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Charge In Schroedinger's Equation

  1. Feb 28, 2008 #1
    This is a simple question which I'm sure has a simple explanation. While mass of the particle is explicitly included in the Schroedinger Equation, the charge is not. Why isn't it? Is it included along with the potential energy or....?
     
  2. jcsd
  3. Feb 28, 2008 #2
    Yes.
     
  4. Feb 28, 2008 #3
    Thank you.
     
  5. Feb 29, 2008 #4

    f95toli

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    Also, you can write down a SE for systems that do NOT involve mass. A good example would be tunneling from one state to another in a superconducting component called Josephson junctions. If you write down the SE for such a junction you will find that what would be "mass" in the equation for a e.g. a travelling electron is now actually the effective capacitance [itex]m=(\hbar/(2e) C[/itex] of the junction (or, equivalently, m is the effective mass of a "phase particle" in phase space).

    Hence, Schroedinger equations that involve a "real mass" are just special cases of a more general formalism.
     
  6. Feb 29, 2008 #5
    I have a question...what would this "more general formalism" look like, mathematically ?
     
  7. Feb 29, 2008 #6

    samalkhaiat

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    Last edited: Feb 29, 2008
  8. Feb 29, 2008 #7

    f95toli

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    Maybe I was a bit unclear. I only meant that it is possible to write down a SE for systems where there is no real "mass" (i.e. nothing that has the unit of kg unless it is multipled by some constant), in this case the SE is for a "phase particle" with an effective "mass" given by the capacitance of the junction which is moving in phase space with the "coordinates" of the particle given by the electric phase across the junction.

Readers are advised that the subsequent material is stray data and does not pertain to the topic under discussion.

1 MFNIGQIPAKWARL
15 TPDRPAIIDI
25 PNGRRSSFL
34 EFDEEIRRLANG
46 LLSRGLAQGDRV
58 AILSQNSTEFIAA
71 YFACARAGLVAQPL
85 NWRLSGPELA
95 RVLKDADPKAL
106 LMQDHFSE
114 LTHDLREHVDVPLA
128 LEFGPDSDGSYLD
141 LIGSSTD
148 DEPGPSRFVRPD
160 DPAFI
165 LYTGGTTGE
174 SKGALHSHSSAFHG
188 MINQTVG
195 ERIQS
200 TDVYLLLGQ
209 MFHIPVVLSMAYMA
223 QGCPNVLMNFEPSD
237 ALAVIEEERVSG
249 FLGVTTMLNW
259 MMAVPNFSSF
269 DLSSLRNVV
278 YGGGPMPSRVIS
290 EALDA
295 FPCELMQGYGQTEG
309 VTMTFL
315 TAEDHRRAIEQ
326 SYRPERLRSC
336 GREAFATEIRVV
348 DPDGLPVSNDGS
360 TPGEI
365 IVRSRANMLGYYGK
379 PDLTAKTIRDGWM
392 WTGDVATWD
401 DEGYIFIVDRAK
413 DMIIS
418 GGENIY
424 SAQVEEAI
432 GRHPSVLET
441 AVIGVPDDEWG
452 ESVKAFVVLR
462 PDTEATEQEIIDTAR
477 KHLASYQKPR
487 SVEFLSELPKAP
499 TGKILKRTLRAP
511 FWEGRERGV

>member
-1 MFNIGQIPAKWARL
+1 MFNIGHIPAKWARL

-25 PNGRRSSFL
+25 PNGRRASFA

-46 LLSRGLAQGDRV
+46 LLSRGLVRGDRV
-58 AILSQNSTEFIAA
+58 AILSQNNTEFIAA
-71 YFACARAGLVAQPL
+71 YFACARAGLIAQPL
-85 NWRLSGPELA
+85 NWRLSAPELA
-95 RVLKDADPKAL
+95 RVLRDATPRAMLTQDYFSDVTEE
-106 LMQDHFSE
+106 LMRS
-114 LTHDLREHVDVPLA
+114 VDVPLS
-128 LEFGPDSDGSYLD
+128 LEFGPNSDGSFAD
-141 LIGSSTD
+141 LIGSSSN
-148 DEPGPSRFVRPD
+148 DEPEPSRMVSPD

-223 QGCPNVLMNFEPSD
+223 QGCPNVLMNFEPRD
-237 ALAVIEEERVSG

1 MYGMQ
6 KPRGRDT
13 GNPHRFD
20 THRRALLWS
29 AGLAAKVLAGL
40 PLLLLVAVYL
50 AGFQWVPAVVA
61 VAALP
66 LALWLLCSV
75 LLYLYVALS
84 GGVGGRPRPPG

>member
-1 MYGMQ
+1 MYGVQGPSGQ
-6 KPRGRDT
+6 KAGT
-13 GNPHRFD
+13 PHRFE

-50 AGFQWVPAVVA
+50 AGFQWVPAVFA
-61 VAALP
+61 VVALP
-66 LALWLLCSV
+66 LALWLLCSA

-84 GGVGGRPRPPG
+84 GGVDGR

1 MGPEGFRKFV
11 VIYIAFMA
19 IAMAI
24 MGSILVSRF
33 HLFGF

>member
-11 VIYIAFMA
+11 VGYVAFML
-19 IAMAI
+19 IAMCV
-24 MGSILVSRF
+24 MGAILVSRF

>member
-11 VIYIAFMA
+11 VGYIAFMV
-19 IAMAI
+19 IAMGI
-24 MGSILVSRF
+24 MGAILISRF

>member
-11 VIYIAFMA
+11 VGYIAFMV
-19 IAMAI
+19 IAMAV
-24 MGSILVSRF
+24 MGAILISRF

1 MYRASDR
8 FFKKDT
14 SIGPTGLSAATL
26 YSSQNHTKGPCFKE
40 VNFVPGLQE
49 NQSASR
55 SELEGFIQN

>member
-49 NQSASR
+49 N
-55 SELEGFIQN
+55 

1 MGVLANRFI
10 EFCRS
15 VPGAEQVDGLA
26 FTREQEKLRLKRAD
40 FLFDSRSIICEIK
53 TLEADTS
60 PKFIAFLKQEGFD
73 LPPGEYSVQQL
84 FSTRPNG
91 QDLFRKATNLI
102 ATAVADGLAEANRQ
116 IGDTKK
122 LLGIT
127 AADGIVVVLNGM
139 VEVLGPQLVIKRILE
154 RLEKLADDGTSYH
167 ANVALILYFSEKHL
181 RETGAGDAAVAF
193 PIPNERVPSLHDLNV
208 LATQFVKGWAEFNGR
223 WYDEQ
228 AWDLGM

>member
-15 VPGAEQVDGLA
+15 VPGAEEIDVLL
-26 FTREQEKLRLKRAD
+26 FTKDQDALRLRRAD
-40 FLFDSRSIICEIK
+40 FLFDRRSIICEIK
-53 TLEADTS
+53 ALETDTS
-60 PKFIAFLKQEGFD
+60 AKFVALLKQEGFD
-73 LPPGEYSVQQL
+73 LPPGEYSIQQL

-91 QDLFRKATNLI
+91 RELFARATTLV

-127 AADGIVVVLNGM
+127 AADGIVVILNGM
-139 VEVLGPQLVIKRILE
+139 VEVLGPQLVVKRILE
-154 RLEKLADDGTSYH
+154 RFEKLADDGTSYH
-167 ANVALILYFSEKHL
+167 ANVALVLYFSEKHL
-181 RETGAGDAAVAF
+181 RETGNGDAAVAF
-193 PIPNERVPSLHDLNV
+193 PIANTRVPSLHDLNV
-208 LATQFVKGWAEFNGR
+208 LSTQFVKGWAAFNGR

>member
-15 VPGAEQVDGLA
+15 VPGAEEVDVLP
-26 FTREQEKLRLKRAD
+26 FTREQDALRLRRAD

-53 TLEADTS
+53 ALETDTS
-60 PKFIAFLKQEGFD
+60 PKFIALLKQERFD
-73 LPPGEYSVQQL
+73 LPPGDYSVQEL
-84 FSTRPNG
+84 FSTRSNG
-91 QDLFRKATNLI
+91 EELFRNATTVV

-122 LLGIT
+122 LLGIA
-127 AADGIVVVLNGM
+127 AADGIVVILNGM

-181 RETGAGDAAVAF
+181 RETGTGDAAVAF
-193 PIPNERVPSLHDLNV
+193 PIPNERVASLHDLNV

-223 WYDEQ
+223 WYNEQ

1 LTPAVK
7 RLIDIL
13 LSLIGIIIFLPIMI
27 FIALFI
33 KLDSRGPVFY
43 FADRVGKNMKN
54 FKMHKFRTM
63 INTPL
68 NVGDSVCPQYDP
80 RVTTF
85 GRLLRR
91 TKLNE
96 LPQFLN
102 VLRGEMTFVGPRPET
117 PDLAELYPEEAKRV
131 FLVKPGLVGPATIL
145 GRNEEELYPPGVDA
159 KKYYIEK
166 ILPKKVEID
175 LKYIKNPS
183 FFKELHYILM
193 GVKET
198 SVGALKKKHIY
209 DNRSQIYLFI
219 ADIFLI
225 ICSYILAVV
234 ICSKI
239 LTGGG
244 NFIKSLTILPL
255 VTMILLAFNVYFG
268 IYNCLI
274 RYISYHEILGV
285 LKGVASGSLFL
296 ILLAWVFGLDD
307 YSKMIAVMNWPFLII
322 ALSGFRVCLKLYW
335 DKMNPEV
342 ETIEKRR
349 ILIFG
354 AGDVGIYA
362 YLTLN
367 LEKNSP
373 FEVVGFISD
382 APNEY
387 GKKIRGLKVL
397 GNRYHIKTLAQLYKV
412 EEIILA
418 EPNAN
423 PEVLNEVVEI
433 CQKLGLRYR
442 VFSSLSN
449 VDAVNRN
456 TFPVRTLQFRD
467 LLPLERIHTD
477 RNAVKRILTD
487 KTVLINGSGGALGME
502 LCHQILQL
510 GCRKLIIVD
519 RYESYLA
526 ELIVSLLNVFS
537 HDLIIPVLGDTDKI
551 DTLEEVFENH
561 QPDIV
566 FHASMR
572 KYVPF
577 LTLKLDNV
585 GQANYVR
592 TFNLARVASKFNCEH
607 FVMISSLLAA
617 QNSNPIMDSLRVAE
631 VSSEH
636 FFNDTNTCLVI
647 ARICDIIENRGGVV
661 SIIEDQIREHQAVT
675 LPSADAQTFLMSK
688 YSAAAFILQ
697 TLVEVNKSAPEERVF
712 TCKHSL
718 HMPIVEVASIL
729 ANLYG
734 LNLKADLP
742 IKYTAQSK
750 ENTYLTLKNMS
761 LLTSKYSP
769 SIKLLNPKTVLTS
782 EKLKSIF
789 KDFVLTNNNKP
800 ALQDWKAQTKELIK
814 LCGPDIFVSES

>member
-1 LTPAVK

Of course nothing is really moving in real space, the SE is merely describing the state of the junction (if the current through the junction is constant problem is just a simple "particle in a well" type of problem).

    Hence, my point was simply that the SE is in no way limited to describing e.g. electrons and other "real" particles with properties like mass, charge etc as one could be lead to believe by the fact that there is a "m" in the equation. As the OP was asking about including charge in the SE I assumed that he/she might not know this.
     
  9. Feb 29, 2008 #8
    Unfortunately with all those nasty Quantum equations charge is hard to work around, because if you think of an electron, it is surrounded by virtual photons mediating the electromagnetic force around it that are continutally undergoing pair prodution causing positrons to come nearer the electron. Theoretically there are infinite positrons there, making the charge of an electron infinite.

    As physicists we have no problem making infinity - infinity = a finite sum. Those weird mathematician types tend to snub their noses at us though.
     
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